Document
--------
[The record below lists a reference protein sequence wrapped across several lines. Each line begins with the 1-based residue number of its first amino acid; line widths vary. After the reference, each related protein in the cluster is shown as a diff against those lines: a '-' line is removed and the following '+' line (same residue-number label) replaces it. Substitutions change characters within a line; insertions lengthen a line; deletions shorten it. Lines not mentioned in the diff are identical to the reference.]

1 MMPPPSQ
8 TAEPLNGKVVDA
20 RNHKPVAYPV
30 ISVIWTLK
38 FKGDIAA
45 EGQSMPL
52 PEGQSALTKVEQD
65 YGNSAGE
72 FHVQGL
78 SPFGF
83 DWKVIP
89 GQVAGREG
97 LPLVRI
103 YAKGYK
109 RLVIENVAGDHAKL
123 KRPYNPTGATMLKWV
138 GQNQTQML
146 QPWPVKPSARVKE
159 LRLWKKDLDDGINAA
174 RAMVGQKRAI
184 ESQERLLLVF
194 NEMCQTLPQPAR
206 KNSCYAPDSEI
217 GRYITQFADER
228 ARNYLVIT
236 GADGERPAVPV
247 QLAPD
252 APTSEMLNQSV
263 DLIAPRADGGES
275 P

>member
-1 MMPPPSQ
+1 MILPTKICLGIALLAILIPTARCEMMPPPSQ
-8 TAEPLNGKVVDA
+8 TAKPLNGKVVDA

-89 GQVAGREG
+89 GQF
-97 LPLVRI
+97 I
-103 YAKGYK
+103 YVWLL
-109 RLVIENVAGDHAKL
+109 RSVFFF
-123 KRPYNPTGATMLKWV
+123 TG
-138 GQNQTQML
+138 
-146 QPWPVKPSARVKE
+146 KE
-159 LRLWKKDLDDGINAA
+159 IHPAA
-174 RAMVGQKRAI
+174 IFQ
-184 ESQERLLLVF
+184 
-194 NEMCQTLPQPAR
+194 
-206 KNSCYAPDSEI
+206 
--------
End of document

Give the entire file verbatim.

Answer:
[The record below lists a reference protein sequence wrapped across several lines. Each line begins with the 1-based residue number of its first amino acid; line widths vary. After the reference, each related protein in the cluster is shown as a diff against those lines: a '-' line is removed and the following '+' line (same residue-number label) replaces it. Substitutions change characters within a line; insertions lengthen a line; deletions shorten it. Lines not mentioned in the diff are identical to the reference.]

1 MMPPPSQ
8 TAEPLNGKVVDA
20 RNHKPVAYPV
30 ISVIWTLK
38 FKGDIAA
45 EGQSMPL
52 PEGQSALTKVEQD
65 YGNSAGE
72 FHVQGL
78 SPFGF
83 DWKVIP
89 GQVAGREG
97 LPLVRI
103 YAKGYK
109 RLVIENVAGDHAKL
123 KRPYNPTGATMLKWV
138 GQNQTQML
146 QPWPVKPSARVKE
159 LRLWKKDLDDGINAA
174 RAMVGQKRAI
184 ESQERLLLVF
194 NEMCQTLPQPAR
206 KNSCYAPDSEI
217 GRYITQFADER
228 ARNYLVIT
236 GADGERPAVPV
247 QLAPD
252 APTSEMLNQSV
263 DLIAPRADGGES
275 P

>member
-1 MMPPPSQ
+1 MILPTKICLGIALLAILIPTARCEMMPPPSQ
-8 TAEPLNGKVVDA
+8 TAKPLNGKVVDA

-89 GQVAGREG
+89 GQF
-97 LPLVRI
+97 I
-103 YAKGYK
+103 YVWLL
-109 RLVIENVAGDHAKL
+109 RSVFFF
-123 KRPYNPTGATMLKWV
+123 TG
-138 GQNQTQML
+138 
-146 QPWPVKPSARVKE
+146 KE
-159 LRLWKKDLDDGINAA
+159 IHPAA
-174 RAMVGQKRAI
+174 IFQ
-184 ESQERLLLVF
+184 
-194 NEMCQTLPQPAR
+194 
-206 KNSCYAPDSEI
+206 